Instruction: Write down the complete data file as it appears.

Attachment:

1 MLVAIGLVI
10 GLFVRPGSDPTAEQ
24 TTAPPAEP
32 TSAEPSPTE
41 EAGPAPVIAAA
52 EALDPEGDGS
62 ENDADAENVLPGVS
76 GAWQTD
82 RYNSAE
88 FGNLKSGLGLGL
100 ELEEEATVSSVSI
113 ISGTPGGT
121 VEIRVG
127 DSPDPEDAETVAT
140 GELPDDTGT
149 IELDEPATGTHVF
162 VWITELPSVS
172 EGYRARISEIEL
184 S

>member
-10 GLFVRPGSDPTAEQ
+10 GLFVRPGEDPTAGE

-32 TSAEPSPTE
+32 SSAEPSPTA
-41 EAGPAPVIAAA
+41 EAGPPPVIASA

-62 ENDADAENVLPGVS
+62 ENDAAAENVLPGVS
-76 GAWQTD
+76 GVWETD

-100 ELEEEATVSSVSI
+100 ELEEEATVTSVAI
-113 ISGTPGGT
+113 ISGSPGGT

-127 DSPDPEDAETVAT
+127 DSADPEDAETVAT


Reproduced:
1 MLVAIGLVI
10 GLFVRPGSDPTAEQ
24 TTAPPAEP
32 TSAEPSPTE
41 EAGPAPVIAAA
52 EALDPEGDGS
62 ENDADAENVLPGVS
76 GAWQTD
82 RYNSAE
88 FGNLKSGLGLGL
100 ELEEEATVSSVSI
113 ISGTPGGT
121 VEIRVG
127 DSPDPEDAETVAT
140 GELPDDTGT
149 IELDEPATGTHVF
162 VWITELPSVS
172 EGYRARISEIEL
184 S

>member
-10 GLFVRPGSDPTAEQ
+10 GLFVRPGEDPTAGE

-32 TSAEPSPTE
+32 SSAEPSPTA
-41 EAGPAPVIAAA
+41 EAGPPPVIASA

-62 ENDADAENVLPGVS
+62 ENDAAAENVLPGVS
-76 GAWQTD
+76 GVWETD

-100 ELEEEATVSSVSI
+100 ELEEEATVTSVAI
-113 ISGTPGGT
+113 ISGSPGGT

-127 DSPDPEDAETVAT
+127 DSADPEDAETVAT